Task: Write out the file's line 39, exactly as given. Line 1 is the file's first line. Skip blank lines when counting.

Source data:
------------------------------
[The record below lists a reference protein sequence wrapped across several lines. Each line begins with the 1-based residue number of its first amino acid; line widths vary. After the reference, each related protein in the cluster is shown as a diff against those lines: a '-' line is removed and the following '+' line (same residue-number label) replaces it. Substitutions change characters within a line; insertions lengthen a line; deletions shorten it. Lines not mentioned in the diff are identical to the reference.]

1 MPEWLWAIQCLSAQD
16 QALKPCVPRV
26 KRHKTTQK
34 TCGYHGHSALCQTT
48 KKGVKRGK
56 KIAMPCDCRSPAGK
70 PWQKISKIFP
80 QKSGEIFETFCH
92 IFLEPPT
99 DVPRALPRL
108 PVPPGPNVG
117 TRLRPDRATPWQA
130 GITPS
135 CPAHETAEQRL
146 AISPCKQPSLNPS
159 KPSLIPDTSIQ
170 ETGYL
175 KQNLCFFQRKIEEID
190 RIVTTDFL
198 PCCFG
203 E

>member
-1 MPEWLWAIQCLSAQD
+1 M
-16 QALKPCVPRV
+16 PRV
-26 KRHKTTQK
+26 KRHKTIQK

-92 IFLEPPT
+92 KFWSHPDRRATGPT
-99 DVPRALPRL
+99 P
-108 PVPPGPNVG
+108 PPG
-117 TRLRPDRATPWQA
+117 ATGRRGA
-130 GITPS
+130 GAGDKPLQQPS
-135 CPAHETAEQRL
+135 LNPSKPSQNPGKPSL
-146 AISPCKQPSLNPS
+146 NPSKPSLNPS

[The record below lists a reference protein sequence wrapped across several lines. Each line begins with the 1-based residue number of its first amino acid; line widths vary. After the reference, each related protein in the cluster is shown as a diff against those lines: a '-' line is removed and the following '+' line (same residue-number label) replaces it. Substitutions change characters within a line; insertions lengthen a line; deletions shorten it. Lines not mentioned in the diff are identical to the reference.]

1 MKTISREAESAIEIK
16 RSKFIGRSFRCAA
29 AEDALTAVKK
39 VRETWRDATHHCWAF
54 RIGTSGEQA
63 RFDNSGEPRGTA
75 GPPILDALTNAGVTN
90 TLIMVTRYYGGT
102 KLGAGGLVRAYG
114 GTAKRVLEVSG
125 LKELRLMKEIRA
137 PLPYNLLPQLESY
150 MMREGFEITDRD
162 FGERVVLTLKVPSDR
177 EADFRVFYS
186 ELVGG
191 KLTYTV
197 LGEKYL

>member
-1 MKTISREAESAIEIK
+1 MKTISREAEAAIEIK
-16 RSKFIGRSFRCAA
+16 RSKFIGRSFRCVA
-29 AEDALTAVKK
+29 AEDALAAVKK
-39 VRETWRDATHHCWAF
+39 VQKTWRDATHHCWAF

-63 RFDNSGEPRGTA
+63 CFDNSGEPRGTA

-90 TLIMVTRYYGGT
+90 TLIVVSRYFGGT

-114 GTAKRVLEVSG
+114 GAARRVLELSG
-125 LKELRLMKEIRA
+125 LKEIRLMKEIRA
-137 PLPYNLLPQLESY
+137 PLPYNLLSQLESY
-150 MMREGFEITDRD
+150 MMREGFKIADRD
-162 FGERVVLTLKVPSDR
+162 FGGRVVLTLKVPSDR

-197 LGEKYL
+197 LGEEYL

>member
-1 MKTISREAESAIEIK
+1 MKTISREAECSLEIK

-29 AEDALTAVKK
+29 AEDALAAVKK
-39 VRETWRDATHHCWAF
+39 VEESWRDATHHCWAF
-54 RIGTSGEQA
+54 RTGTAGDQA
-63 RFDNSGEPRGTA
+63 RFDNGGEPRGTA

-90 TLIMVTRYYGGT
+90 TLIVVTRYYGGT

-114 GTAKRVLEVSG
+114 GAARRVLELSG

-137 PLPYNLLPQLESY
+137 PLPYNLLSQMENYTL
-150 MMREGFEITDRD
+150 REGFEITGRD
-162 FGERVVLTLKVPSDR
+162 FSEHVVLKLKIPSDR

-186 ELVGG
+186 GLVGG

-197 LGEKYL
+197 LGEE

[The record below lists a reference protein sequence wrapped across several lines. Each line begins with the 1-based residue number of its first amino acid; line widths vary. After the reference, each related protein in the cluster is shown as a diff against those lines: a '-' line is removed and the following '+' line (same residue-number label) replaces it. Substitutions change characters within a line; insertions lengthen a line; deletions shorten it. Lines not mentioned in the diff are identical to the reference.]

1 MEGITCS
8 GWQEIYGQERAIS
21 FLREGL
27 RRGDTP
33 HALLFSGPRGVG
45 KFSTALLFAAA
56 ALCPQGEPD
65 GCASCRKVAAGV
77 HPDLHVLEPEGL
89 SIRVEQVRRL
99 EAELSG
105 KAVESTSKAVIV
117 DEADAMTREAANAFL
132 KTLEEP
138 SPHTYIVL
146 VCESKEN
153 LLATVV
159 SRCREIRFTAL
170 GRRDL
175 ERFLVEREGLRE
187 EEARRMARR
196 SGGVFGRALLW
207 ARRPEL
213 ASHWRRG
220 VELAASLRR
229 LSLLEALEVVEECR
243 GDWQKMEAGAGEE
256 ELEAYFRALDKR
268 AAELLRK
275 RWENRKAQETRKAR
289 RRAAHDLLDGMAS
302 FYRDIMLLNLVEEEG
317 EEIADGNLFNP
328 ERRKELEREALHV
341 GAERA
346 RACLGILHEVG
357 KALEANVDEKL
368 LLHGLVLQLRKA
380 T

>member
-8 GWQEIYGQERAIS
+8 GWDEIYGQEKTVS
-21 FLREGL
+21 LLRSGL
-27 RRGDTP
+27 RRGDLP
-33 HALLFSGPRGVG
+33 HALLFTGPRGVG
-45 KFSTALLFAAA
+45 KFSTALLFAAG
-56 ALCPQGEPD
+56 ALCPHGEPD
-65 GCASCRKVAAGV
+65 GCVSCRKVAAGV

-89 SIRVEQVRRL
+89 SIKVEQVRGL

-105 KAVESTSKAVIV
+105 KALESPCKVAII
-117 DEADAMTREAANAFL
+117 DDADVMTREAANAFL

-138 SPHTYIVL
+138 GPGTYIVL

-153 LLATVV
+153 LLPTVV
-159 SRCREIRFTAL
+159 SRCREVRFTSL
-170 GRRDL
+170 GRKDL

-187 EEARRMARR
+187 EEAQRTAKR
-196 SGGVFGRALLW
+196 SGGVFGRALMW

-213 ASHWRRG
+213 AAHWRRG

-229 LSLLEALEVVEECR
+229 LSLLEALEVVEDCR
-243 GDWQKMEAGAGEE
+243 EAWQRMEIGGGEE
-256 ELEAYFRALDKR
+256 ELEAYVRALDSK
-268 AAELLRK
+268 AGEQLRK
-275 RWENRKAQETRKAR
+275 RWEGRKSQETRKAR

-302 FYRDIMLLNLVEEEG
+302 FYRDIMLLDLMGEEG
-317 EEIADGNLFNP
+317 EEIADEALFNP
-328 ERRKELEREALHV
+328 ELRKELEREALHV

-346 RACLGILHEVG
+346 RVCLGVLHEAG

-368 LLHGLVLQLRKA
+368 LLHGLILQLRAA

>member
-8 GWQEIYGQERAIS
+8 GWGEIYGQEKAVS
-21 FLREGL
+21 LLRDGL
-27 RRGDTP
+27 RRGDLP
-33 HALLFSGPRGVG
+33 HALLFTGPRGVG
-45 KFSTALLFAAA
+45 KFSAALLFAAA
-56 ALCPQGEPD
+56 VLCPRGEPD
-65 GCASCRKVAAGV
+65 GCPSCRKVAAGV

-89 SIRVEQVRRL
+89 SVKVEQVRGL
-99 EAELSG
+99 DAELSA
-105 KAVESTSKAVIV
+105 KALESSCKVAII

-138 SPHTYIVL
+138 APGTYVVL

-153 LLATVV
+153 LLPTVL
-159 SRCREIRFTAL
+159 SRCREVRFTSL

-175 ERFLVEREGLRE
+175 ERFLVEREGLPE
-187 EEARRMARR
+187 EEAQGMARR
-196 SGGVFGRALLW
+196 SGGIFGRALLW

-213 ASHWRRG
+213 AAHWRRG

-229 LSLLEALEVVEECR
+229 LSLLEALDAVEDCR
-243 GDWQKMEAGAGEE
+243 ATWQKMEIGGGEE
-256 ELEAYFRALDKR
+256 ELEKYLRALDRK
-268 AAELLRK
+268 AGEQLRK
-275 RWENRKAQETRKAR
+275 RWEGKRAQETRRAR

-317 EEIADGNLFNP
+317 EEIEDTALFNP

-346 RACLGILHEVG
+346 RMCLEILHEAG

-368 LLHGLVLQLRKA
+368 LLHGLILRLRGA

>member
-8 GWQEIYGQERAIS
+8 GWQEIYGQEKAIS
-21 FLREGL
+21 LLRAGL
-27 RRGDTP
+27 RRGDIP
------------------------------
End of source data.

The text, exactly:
+130 GAGDKPLQQPS